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J Clin Pathol. Mar 2003; 56(3): 225–229.
PMCID: PMC1769898

Measurement of IgG antibodies to Chlamydia trachomatis by commercial enzyme immunoassays and immunofluorescence in sera from pregnant women and patients with infertility, pelvic inflammatory disease, ectopic pregnancy, and laboratory diagnosed Chlamydia psittaci/Chlamydia pneumoniae infection

Abstract

Background: Screening for Chlamydia trachomatis specific antibodies is valuable in diagnosing asymptomatic pelvic inflammatory disease (PID) and tubal damage following repeated episodes of PID. The assays in current use are unsuitable for screening large numbers of samples so there is a need to develop more suitable assays.

Aims: To compare the performance of several commercial C trachomatis enzyme immunoassays (EIAs) (SeroCT, C trachopep, Medac p-EIA, Vircell and Labsystems C trachomatis IgG EIAs) using major outer membrane protein (MOMP), an inactivated organism EIA (Genzyme Virotech EIA), and a genus specific EIA (Platelia Chlamydia IgG) with the whole cell inclusion immunofluorescence (WIF) assay. In addition, to adapt, using time resolved fluorescence technology, the assay showing the highest correlation with WIF.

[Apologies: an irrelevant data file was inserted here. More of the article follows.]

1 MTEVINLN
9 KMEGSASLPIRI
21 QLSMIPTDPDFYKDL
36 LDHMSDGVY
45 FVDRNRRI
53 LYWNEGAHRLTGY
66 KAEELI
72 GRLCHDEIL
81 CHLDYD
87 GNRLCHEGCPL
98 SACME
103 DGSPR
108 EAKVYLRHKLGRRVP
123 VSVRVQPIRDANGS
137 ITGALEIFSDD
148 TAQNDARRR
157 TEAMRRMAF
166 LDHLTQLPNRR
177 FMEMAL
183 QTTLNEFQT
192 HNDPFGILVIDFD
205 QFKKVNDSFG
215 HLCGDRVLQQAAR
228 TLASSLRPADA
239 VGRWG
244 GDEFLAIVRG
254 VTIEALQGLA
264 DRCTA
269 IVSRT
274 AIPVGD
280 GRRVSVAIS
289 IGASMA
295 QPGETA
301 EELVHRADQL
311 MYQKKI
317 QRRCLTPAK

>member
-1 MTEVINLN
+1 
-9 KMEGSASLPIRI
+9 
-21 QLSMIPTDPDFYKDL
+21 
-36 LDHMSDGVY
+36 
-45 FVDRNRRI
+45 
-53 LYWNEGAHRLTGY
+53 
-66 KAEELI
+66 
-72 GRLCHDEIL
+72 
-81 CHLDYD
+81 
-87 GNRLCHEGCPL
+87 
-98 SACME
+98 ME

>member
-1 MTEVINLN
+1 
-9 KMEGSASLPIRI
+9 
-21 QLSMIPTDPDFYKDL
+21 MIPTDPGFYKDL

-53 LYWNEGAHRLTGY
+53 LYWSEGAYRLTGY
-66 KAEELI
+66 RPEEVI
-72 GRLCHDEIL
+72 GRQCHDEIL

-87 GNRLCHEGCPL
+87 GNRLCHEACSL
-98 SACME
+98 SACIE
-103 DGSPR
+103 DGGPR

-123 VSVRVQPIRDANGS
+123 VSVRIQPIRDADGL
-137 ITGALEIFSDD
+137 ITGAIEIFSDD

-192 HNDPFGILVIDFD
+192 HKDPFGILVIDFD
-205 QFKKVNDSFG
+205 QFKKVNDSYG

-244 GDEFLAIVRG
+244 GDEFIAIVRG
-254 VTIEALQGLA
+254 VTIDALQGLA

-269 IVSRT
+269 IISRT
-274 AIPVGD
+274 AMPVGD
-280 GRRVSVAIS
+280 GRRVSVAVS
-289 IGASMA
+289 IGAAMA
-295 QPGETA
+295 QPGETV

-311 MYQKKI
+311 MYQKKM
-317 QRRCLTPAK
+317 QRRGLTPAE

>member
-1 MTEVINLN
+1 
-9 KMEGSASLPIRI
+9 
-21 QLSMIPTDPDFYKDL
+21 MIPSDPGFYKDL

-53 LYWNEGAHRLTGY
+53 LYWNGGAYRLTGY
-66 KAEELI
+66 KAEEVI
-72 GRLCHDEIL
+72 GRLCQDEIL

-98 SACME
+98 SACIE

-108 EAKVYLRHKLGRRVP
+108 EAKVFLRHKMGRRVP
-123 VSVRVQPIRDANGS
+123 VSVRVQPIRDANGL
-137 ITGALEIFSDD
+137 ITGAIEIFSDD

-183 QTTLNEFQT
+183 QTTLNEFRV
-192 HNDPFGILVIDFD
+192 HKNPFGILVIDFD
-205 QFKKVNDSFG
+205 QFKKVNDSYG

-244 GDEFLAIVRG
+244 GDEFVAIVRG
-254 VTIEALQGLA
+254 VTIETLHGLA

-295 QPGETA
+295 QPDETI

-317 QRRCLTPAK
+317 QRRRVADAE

Methods: Ninety sera from patients presenting with ectopic pregnancies, 187 sera from those with a variety of types of infertility, 33 sera from cases of PID where a fourfold rise in WIF titre occurred, and 90 sera from antenatal clinic attenders were tested. A panel of 36 sera from laboratory diagnosed cases of Chlamydia psittaci/Chlamydia pneumoniae infection was also tested.

Results: The Genzyme Virotech EIA showed the highest rank correlation coefficient (0.82) with WIF, particularly at high WIF titres. The MOMP specific assays varied in their correlation with WIF, with rank correlation coefficients ranging from 0.70 (Medac p-EIA) to 0.80 (Vircell EIA). The Genzyme Virotech assay showed poor specificity (5.6%; 95% confidence interval (CI), 0.68% to 18.7%)—it was reactive with 34 of the panel of 36 C psittaci/C pneumoniae positive sera. The MOMP based EIAs showed high specificity, particularly the Medac p-ELISA (97.2%; 95% CI, 85.5% to 99.9%)—only one serum was reactive. In view of the good correlation between WIF and the Genzyme Virotech EIA, a time resolved fluorescence immunoassay (TRFIA) was developed using the Genzyme Virotech antigen. Using an appropriate cut off the TRFIA assay showed excellent correlation with WIF.

Conclusions: The TRFIA assay may be useful as a screening assay, possibly in conjunction with one of the highly specific EIAs studied (for example, Medac p-EIA) to confirm the antibody specificity of sera selected by the screening assay.

Keywords: Chlamydia trachomatis antibody, enzyme immunoassay, time resolved fluorescence immunoassay